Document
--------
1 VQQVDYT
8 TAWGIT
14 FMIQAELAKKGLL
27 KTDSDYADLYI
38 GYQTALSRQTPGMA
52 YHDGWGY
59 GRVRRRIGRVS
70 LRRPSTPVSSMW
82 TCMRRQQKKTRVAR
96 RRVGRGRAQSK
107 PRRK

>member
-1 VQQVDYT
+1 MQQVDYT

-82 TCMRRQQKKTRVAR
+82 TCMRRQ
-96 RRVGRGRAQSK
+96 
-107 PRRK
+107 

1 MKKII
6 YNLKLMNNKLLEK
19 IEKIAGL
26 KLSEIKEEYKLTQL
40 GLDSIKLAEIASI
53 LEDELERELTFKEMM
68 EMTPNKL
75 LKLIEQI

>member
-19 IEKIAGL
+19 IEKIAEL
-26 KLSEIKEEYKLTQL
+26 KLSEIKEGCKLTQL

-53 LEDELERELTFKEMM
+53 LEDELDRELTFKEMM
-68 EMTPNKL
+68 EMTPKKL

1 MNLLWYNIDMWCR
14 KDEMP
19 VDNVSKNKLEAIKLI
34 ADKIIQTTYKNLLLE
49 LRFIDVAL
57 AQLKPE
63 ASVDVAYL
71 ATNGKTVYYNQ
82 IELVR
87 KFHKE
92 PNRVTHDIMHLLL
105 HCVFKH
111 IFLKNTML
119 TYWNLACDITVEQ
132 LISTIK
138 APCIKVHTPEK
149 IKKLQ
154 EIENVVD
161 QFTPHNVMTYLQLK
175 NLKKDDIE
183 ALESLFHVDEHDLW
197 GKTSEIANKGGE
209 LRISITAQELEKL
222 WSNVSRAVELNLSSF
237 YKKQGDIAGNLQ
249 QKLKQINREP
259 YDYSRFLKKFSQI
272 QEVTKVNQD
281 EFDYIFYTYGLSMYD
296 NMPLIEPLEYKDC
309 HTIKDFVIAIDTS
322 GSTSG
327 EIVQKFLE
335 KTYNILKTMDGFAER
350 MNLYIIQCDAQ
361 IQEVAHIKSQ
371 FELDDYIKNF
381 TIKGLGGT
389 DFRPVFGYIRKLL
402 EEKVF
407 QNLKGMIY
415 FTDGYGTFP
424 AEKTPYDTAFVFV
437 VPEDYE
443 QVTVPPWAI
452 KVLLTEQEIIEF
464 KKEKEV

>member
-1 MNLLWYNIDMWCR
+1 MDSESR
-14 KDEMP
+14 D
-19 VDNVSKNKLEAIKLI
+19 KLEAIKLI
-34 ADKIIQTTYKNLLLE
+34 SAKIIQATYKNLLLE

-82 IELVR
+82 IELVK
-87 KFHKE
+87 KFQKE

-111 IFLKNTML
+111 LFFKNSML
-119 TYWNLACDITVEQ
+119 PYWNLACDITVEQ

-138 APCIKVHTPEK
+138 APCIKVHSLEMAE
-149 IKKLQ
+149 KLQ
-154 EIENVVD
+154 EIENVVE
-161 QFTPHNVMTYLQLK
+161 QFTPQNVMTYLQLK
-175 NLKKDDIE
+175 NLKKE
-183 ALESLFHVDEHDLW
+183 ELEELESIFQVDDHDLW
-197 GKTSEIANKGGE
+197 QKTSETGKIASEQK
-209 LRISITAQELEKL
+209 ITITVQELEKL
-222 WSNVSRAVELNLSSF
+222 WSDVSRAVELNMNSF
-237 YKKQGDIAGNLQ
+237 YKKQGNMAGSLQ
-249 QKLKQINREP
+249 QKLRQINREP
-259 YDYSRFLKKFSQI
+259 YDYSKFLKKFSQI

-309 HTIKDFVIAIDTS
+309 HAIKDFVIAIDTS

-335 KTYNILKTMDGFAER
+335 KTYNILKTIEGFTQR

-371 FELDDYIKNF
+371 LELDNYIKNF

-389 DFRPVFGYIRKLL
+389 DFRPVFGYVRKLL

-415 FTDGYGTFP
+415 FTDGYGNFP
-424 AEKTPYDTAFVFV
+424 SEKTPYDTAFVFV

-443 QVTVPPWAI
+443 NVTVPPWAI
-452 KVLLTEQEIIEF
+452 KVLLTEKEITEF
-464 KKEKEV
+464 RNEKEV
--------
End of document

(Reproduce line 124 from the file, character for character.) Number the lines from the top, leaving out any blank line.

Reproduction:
-259 YDYSRFLKKFSQI